Thus, for multiple reasons the Senate tradition of approving well‐qualified nominees largely irrespective of ideology has disappeared. Alas, it is difficult to imagine the practice reemerging. To be effective, this form of judicial disarmament must be bipartisan. But which party will move first, especially on such an important issue, and risk being played by the other? Which party will risk blowback from its most committed partisans, who are determined for political war? Indeed, the judicial wars are great fundraisers for both sides’ direct mail outfits.
Most important, though, how to roll back the judiciary’s role? The issue is not activism per se. To enforce the Constitution judges must be active, but in sustaining, not transforming, the nation’s fundamental law. For instance, to enforce the Fourth Amendment judges must be prepared to void improper police searches. However, for the Left activism means transcending the actual Constitution, imposing a political vision rejected by a majority of Americans in the democratic process. Unfortunately, liberal activists seem ever more wedded to having judges take over legislative and executive business. Especially in the aftermath of the Trump presidency, the Left is ever more willing to go to court to attempt to enforce their preferences, since they know they cannot rely on voters.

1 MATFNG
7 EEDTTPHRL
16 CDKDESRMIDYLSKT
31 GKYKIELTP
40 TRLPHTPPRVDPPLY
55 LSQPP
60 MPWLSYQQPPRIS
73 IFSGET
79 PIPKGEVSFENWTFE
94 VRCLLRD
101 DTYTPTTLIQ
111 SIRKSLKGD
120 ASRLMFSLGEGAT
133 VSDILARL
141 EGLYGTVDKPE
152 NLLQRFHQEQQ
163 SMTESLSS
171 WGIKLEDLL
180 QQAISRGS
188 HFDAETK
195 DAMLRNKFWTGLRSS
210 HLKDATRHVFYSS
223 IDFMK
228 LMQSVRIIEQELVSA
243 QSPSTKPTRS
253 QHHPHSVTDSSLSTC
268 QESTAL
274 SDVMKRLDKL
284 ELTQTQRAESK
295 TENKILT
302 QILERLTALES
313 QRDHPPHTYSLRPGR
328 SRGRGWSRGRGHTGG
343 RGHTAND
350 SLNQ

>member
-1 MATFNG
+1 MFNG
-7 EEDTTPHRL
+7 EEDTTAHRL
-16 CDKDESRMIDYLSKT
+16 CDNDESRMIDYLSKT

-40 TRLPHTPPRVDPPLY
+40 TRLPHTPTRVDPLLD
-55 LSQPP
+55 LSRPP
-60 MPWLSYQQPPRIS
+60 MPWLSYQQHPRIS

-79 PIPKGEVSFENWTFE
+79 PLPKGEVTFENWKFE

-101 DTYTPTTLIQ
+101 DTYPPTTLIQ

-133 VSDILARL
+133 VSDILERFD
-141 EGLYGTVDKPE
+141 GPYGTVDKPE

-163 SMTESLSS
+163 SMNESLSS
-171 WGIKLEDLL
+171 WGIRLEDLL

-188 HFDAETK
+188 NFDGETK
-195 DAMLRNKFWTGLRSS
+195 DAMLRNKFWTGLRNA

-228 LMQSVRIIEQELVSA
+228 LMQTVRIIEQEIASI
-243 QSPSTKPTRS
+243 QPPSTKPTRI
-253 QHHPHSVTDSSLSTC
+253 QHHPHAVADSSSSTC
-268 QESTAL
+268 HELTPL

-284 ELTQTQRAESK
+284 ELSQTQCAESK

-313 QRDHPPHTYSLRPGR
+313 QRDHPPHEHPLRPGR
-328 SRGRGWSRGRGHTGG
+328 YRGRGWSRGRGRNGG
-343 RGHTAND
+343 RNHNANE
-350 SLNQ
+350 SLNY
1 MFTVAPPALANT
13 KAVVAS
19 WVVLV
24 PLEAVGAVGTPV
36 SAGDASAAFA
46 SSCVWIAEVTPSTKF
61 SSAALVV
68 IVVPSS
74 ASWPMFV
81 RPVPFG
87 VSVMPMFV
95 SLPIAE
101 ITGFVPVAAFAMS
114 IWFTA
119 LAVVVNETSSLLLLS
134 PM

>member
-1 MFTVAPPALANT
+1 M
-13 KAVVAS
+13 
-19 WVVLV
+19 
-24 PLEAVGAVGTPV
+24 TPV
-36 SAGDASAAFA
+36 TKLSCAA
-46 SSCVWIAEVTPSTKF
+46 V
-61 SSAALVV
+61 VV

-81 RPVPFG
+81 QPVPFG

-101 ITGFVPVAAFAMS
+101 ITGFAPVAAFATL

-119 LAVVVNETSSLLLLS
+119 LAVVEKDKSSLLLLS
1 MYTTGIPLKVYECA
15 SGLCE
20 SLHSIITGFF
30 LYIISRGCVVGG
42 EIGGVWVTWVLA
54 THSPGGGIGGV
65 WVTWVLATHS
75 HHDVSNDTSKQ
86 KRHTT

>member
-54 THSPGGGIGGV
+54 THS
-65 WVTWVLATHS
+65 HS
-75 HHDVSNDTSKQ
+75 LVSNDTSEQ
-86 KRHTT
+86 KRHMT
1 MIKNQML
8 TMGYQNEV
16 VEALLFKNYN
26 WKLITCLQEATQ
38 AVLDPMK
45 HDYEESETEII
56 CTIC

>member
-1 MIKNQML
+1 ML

Which means the battle over the courts is unlikely to abate. The best hope for moderating the hostility if not restoring civility is to otherwise reduce the stakes. Establish term limits for justices.
Today someone nominated in his or her 50s could sit on the bench for three decades; a couple of such appointments could prove transformational. Yet some presidents, such as Jimmy Carter, make none. Who gets the opportunity primarily results from the operation of the actuarial tables and vagaries of personal health.
Of course, a life‐time appointment is supposed to insulate justices from politics. But that very same life tenure is what ensures that nominations will trigger a political maelstrom. An opening might be the only one for years. Appointments are worth all‐out political war.
Imagine, in contrast, Supreme Court terms. Appoint a justice to serve for ten years. He or she could be reappointed once, subject to Senate reapproval. Stagger the terms.